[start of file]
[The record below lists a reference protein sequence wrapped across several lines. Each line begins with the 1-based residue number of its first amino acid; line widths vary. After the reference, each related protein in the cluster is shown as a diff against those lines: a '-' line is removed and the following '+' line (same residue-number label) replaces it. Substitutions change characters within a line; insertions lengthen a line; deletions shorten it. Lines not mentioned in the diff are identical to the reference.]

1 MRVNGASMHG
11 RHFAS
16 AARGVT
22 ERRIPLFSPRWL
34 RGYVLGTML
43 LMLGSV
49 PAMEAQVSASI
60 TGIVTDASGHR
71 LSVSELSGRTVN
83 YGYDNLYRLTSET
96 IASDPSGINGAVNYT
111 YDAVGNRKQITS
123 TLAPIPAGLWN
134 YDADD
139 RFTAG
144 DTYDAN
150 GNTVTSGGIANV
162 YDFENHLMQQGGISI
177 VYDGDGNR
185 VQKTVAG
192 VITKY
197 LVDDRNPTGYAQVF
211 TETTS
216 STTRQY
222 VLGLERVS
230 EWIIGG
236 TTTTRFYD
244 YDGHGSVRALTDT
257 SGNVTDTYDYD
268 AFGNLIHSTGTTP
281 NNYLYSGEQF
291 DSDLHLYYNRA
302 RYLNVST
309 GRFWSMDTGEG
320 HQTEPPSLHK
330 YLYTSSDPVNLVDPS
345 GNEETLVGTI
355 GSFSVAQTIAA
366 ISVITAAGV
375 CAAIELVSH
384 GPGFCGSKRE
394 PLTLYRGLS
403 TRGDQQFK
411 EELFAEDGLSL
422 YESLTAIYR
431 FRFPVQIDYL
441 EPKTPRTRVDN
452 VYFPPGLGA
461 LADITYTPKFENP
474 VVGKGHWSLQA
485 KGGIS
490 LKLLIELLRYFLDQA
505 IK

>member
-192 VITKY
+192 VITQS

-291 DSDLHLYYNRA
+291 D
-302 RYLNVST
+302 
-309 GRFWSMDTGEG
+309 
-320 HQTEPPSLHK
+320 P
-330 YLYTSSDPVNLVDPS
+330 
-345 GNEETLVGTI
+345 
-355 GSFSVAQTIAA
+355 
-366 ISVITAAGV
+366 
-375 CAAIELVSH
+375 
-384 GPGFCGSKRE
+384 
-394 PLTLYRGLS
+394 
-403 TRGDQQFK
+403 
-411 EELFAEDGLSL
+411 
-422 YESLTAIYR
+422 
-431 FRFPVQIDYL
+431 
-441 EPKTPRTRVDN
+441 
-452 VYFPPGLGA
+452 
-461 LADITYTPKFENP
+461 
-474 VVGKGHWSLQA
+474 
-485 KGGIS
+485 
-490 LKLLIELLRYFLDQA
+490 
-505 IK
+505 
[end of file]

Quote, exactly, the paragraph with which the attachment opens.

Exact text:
[The record below lists a reference protein sequence wrapped across several lines. Each line begins with the 1-based residue number of its first amino acid; line widths vary. After the reference, each related protein in the cluster is shown as a diff against those lines: a '-' line is removed and the following '+' line (same residue-number label) replaces it. Substitutions change characters within a line; insertions lengthen a line; deletions shorten it. Lines not mentioned in the diff are identical to the reference.]